Lower density, rural areas of Pleasant Valley are to be preserved through larger lot sizes. This reflects the current use pattern, provides a transitional use from the less developed lands to the west, and also reflects the lack of a sanitary sewer in the area. In the long term, reconsideration of residential lot sizes may be warranted as servicing becomes available, and the alignment of the Parkway is finalized.

Other areas which currently have a rural character and larger lot sizes ... also exist. However, these areas are more transitional in nature and are designated for Mixed Housing to reflect the siting of these areas within developing residential districts.

Under the heading Multi Family Medium Density it provides that "These higher density housing forms are not considered compatible within other residential areas." The proposed Nanaimo Parkway route is marked on the NNCP, although the Parkway was not constructed until 1997.

[12]  Nanaimo began working on a new OCP for the city in the mid 1990s and the first draft of this plan was released in November 1995. The two properties were identified Rural Residential in this draft. This designation carried the following description:

Infill for rural residential growth and other compatible uses will be encouraged, including: single family homes on large lots with limited services (0.8 hectares plus); other residential uses as permitted by the zoning in place at the time of adoption of this Plan; mobile home parks and RV parks on lots zoned for such uses at the time of adoption of this Plan; ..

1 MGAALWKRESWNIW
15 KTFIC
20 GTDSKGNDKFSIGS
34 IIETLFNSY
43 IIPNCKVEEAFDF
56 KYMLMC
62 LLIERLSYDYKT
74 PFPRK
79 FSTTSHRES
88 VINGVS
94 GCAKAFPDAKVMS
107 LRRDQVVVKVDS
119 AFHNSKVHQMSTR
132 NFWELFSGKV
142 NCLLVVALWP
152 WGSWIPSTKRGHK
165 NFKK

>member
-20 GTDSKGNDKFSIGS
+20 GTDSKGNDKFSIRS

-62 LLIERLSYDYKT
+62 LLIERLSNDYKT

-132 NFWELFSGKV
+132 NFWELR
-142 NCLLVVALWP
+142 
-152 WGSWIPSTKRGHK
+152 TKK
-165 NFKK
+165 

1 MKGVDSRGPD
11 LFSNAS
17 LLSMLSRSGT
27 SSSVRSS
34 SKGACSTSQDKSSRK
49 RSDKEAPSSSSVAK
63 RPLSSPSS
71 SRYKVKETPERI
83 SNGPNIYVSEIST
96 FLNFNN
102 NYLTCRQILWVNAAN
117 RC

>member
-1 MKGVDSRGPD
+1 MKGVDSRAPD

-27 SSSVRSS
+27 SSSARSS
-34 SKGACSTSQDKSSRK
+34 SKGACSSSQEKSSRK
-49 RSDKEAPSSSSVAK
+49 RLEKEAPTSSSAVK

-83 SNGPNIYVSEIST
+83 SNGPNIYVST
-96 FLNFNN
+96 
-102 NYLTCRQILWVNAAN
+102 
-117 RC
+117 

[13]  The new OCP that was adopted in July 1996 designated the subject properties as Suburban Neighbourhood. This allowed:

Low density residential land uses, including: single detached dwellings; clustered housing; mobile homes; park and recreation uses; and resource uses that are compatible with suburban land use (eg. small scale farming, woodlots)

[14]  In July 1993 the City of Nanaimo adopted a new Zoning Bylaw 4000 that designated the two properties as RS1 (Single Family Residential). This zoning provided:

Low density urban or suburban type residential areas in which an open type of development will be encouraged.